Tag Archives: WH

Exited, and rebought WSP Holdings

Just before the end of the year I exited my position in WSP Holdings. Since the (already extended) deadline for the merger agreement was 31 December 2013 I thought it was prudent to exit my position. I do think it’s more likely than not that the merger will be completed, but if there would have been a time for bad news it would have been yesterday. With the passing of the merger deadline both parties could have walked away if they wanted without paying a breakup fee. This didn’t happen, and instead the company told in a press release that both parties were in discussions to extend the deadline once again.

The share price did drop a couple percentage points yesterday, and at my entry price of $2.66/share I stand to make a 18.4% return if the merger is completed at $3.20/share. Given the multiple delays so far I do think it’s obvious that this transaction is risky, because something isn’t progressing as planned. But I do think that both parties have the intention to complete the deal, and if the intention is still there they can probably find a way to make it work. With a possible return of 20% I do think I’m getting paid enough for whatever risk it is I’m taking, but this is certainly not a big position (at the moment).


Long WSP holdings (again)

Inaction and WSP Holdings

Earlier this year I wrote about WSP Holdings. The CEO wants to take the company private, and at the time I thought that the spread between the market price and the offer price was attractive. I sold the majority of my position months ago when the spread narrowed, but I did hold on to a few shares in the expectation that the deal would be closed fairly quick.

Since then not a whole lot happened until this month when a Seeking Alpha article was published that argued that the stock was a short. Since the original planning was that the deal would be closed in the second quarter of 2013 it’s reasonable to assume that something is wrong, and it doesn’t help that the annual report has been delayed for months. The financial performance of the company was pretty poor the past two years, and with minimal break-up fees you could imagine that the CEO wants to walk away from the deal if business has taken a turn for the worse.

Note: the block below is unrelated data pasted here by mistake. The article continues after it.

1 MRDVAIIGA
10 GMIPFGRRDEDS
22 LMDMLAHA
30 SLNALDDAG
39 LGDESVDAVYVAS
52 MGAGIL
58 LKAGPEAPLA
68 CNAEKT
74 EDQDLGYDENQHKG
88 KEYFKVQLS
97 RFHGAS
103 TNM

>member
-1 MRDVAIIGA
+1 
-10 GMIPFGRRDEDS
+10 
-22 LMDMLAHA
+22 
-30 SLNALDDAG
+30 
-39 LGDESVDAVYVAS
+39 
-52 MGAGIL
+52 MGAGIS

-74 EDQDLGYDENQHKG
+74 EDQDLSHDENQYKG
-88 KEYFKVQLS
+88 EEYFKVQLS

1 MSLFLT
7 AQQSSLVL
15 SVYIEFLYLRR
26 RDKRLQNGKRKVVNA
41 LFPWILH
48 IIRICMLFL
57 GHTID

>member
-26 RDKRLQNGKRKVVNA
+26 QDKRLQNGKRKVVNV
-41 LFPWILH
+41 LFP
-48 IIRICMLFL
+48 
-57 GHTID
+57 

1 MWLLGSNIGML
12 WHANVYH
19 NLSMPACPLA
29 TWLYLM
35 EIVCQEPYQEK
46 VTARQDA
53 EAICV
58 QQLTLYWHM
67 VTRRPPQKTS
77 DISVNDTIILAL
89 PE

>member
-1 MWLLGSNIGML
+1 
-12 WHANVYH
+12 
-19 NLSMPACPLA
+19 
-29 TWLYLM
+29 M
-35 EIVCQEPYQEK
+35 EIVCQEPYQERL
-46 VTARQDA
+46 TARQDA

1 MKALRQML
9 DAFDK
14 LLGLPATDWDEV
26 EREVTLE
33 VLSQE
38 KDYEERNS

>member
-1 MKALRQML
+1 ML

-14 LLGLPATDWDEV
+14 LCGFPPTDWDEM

As a result of the article the share price of WSP Holdings dropped from ~$2.90 to a low of $1.68 while the offer price is $3.20. Yesterday the company announced that the deadline for the merger would be extended to December 31, 2013 instead of August 21, 2013 and as a result the stock price moved back up to $2.49.

Doing nothing

So what did I do when all this was going down? Absolutely nothing… Should I have sold when the deal was significantly delayed while the stock was still trading at a fairly high level? Should I have bought more when it dropped a bunch on nothing but a Seeking Alpha article?

The main reason why it was difficult to act for me was that I simply don’t know what’s going on. If the short thesis would have been built on the assumption that WSP Holdings is a fraud things would have been easy, because I’m convinced that it isn’t. The questions raised by the Seeking Alpha article were however from a different nature.